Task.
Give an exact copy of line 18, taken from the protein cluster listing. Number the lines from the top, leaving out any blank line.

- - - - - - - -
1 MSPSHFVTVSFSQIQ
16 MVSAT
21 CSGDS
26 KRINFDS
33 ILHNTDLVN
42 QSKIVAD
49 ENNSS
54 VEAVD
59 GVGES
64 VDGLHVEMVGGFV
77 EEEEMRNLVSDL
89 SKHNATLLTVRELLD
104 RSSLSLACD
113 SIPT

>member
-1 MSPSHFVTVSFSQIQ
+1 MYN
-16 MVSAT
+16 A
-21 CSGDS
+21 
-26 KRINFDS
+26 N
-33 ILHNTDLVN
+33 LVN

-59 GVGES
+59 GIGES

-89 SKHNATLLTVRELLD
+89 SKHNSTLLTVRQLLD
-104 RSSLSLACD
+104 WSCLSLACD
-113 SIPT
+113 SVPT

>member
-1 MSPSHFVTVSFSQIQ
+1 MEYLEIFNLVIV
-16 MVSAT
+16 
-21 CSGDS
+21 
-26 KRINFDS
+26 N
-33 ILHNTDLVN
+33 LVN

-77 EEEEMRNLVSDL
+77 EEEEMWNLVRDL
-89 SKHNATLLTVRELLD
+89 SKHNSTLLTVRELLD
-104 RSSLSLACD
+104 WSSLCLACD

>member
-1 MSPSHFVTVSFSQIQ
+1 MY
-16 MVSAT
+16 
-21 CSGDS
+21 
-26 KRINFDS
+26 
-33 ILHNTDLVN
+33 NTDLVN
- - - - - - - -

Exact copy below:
-16 MVSAT